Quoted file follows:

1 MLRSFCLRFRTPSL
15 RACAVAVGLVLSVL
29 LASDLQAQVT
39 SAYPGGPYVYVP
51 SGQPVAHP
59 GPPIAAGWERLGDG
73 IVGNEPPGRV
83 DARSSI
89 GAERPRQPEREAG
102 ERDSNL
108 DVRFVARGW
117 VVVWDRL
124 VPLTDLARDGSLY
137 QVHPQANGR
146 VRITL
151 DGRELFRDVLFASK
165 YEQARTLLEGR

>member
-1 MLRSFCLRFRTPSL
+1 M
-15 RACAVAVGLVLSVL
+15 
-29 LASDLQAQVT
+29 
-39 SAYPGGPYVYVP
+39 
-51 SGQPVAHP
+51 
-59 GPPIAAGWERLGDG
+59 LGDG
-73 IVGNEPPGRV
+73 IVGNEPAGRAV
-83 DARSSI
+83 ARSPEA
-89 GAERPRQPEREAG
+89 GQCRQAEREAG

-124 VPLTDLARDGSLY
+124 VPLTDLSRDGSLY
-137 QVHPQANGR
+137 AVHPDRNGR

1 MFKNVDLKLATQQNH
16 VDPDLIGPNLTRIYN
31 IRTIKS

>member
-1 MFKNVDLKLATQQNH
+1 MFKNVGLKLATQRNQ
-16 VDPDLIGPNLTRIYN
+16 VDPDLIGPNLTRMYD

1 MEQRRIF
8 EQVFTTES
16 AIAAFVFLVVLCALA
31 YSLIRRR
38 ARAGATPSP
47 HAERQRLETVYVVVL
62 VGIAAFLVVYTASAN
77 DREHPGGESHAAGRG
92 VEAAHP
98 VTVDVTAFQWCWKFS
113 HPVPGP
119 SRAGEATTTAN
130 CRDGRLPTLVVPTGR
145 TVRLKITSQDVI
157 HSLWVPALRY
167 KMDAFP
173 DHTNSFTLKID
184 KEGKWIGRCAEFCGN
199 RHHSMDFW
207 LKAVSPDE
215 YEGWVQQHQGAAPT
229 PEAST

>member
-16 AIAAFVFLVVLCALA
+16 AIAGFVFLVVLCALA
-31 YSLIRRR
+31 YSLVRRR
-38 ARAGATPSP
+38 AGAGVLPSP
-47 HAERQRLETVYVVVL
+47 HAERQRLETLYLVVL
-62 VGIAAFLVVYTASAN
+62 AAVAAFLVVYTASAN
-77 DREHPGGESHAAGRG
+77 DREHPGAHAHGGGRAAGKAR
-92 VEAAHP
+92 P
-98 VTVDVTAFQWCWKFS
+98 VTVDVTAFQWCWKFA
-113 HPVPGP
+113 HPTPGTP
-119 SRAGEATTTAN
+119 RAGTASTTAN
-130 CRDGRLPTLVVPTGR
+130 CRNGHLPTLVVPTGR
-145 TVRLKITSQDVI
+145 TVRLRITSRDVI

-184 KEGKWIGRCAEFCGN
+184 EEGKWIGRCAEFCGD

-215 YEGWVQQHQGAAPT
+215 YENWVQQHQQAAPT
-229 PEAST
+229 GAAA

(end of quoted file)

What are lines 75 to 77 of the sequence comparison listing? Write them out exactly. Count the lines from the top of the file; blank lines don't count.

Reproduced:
+31 YSLVRRR
-38 ARAGATPSP
+38 AGAGVLPSP